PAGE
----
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Donovan explains how he became songwriting “mentor” to George Harrison after living “in the shadow” of Paul McCartney and John Lennon

Donovan has revealed that he became a songwriting mentor to George Harrison during the 1960s to help him out of the “shadow” of John Lennon and Paul McCartney. 

The Scottish singer-songwriter, known for his hits ‘Mellow Yellow’, ‘Sunshine Superman’ and ‘Hurdy Gurdy Man’, regularly spent time with The Beatles during the peak of their success. 

Speaking to Record Collector Magazine (via Music News), he said: “I became George’s mentor for songwriting. He was in the shadow of John and Paul for so many years and I said, ‘Look, I’ll show you a few tricks, how to encourage the songs.’ There’s a way to encourage the song to come. 

“You can tease it, like fishing,” he continued. “I told him how to play a chord then put your ear on the guitar, listen to the open chord and try a tempo.” 

“You can hear melodies, believe it or not. Melodies appear, but you’ve got to be quick to catch them.” 

Harrison went on to write several of The Beatles’ most beloved songs, including ‘Here Comes the Sun’, ‘Something’, While My Guitar Gently Weeps’ and ‘Taxman’.  

In November, Harrison‘s widow Olivia shared a “surprising magical” story about how The Beatles‘ ‘Now and Then’ artwork came about. 

“We were in this store, George saw this clock made out of bits and pieces and it had some Scrabble letters and it just said ‘Now and Then’,” she said. “He was attracted to it for some reason, he just took it off the wall and bought it. [He] built this little Russian dacha in the garden and hung the clock on it and there it sat for 25 years.”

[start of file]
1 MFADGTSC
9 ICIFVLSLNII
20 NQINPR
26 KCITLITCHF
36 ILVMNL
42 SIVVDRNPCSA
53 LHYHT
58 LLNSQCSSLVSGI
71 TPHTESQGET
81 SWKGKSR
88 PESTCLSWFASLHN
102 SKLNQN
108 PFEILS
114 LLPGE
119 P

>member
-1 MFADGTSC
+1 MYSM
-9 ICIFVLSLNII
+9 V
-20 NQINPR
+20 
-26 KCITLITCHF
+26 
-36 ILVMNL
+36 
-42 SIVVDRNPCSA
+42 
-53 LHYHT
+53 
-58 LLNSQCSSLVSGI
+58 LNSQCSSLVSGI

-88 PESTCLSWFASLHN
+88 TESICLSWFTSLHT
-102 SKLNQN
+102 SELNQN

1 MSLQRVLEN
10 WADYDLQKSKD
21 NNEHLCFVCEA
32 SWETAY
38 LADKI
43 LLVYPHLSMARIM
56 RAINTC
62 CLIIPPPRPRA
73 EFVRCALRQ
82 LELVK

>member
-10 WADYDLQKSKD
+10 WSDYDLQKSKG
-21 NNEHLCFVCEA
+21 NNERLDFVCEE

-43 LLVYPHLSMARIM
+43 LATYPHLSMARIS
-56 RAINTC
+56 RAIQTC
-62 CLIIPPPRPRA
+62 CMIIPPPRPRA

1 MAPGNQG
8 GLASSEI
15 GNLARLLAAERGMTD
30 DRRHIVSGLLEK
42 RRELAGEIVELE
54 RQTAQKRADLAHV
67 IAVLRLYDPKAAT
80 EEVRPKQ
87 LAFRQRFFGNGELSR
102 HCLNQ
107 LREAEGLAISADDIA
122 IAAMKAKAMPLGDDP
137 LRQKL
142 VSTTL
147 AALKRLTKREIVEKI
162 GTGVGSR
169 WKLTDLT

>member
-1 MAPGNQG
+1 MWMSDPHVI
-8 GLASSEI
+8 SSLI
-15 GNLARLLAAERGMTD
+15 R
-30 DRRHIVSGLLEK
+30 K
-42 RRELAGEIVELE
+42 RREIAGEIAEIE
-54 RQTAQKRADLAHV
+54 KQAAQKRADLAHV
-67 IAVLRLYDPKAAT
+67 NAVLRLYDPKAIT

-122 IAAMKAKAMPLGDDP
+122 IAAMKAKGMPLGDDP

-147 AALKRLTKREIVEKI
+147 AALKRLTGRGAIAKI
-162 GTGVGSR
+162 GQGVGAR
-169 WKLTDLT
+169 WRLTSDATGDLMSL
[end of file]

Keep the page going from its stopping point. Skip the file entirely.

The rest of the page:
She went on to say that at the end of last summer she cleaned it up and put it on her mantelpiece.” 

Harrison then added: “Phone rings. It’s Paul [McCartney] and he begins to explain, reminding me of this third song that was on the cassette tape with ‘Real Love’ and ‘Free as a Bird’. I said, ‘I remember it, it’s called ‘Now and Then”. And I’m standing there looking at the clock.” 

“We were so moved and happy that this thing that George had held in his hand somehow magically appeared. And I said, ‘I think this is Georgie saying it’s OK’.” 

The clock itself features on the back of the vinyl sleeve for the single’s release. 

The track recently topped the UK Charts 60 years after their first Number One. It is the band’s 18th Number One single, with the last being 1969’s ‘The Ballad of John and Yoko’. 

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